Guardian journalist Jim Day did a remarkable job on the Monica Elaine Campbell story on her recent appointment to the prestigious “Order of Ontario.”
This amazing lady was challenged with all aspects of life from birth as she was born completely deaf.
I had the distinct pleasure of serving as her high school guidance counsellor in the early 1970s. I clearly recall her parents, Gus and Margaret Campbell, coming to my office to introduce Elaine. Her demanding high school courses culminated in her graduation with honors.
Elaine’s only sources of learning were using the delicate act of speech reading which involves lip reading as well as facial expressions and body language. Speech reading involves demanding mental gymnastics and can be quite exhausting.
Elaine proudly accepted an entrance scholarship to UPEI and graduated with honors, majoring in mathematics. I referred her to the late Jack Blanchard, counsellor in student services at UPEI — the role model for all counsellors at that time.
Elaine moved to Ontario following graduation and eventually became a dedicated advocate for the deaf and hearing impaired with special attention to those patients in palliative care.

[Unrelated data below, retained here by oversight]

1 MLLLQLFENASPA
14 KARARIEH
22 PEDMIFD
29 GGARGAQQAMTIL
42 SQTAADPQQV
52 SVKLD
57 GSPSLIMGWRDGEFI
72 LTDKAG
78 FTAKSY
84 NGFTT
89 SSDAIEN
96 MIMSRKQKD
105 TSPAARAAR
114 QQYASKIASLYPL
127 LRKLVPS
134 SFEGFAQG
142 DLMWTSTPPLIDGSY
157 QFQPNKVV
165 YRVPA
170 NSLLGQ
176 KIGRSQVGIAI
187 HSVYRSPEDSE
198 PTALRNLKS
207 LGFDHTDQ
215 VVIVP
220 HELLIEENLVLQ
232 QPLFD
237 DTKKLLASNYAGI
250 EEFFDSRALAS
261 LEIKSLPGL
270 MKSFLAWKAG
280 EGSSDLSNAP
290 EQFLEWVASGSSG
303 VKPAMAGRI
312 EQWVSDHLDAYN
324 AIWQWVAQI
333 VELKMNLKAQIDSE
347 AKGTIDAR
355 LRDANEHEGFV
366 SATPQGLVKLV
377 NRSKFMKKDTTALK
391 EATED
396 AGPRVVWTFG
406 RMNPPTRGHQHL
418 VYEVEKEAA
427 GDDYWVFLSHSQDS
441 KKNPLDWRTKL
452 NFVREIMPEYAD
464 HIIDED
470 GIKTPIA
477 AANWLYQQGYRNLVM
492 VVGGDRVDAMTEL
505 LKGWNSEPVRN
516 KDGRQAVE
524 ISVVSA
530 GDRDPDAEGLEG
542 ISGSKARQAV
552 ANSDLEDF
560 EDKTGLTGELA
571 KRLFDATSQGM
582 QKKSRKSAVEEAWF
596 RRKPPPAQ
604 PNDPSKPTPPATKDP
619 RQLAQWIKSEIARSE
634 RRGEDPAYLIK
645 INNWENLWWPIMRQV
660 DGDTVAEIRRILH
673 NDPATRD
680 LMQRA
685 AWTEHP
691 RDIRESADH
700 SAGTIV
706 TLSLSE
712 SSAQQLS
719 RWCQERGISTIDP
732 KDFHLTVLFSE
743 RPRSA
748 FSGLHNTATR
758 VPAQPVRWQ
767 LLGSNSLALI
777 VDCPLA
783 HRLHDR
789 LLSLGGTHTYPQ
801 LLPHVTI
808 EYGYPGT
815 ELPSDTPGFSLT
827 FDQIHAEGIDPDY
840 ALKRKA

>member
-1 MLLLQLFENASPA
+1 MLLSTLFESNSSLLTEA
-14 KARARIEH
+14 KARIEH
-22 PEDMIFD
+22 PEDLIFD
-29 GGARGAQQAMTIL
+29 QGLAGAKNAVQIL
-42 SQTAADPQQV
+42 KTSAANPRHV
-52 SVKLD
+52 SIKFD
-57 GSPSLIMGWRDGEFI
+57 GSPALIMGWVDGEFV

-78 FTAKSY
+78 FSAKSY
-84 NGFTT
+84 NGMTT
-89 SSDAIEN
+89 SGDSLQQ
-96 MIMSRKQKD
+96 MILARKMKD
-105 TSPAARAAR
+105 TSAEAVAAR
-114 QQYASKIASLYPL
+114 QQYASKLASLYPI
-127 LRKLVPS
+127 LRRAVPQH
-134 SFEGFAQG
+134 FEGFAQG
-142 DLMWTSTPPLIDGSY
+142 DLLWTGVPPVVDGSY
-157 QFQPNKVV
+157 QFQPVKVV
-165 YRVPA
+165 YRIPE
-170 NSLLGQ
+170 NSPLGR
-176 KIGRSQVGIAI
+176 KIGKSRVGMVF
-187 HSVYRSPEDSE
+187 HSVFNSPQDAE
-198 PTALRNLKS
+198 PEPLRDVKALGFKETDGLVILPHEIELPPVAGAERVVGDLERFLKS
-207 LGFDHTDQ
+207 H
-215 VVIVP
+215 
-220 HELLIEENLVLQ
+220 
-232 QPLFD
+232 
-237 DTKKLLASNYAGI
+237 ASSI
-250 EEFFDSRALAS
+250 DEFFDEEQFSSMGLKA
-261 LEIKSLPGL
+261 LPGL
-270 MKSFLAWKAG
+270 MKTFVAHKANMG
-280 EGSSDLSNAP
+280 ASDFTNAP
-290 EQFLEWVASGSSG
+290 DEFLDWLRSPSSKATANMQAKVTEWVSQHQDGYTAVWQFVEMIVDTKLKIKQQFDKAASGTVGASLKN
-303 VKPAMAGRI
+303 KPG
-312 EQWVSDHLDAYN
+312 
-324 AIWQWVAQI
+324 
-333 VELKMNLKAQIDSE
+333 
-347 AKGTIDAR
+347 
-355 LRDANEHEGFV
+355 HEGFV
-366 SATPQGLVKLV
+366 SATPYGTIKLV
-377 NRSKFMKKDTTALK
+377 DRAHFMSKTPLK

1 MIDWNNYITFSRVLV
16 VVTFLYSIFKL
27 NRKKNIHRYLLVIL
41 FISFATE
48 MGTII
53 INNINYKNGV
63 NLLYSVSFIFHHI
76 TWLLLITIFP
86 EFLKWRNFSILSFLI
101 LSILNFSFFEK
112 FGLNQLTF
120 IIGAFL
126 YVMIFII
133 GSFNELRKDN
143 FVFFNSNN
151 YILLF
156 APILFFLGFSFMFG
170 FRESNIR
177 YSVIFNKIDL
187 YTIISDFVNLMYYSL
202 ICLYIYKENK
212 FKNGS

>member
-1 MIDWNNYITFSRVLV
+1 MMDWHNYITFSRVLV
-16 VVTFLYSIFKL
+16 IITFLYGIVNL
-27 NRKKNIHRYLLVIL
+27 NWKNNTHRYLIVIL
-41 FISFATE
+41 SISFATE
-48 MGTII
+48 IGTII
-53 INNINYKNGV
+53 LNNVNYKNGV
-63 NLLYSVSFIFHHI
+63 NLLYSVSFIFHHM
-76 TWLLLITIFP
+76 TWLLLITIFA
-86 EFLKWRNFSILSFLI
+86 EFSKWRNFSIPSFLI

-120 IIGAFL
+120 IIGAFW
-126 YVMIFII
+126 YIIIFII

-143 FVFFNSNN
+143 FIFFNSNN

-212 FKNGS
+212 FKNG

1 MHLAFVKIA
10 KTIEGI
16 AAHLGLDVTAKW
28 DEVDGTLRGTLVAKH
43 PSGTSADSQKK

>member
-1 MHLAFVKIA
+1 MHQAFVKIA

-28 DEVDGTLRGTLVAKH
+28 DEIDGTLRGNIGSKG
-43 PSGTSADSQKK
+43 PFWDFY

She honored me with an invitation to be one of her four guests to attend the ceremonies relating to her investiture in the order of Ontario.
She was in the company of 24 of Ontario’s brightest stars including Dr. Robert Fowler, the clinical lead for the World Health Organization during the recent Ebola outbreak in West Africa, and Dr. Hugh Allen who taught new surgical techniques and approaches to women’s care in over 30 countries.
Elaine has mastered the art of sign language since she left university which she maintains greatly reduces the stress level of relying solely on speech reading.
We could all take lessons from Elaine.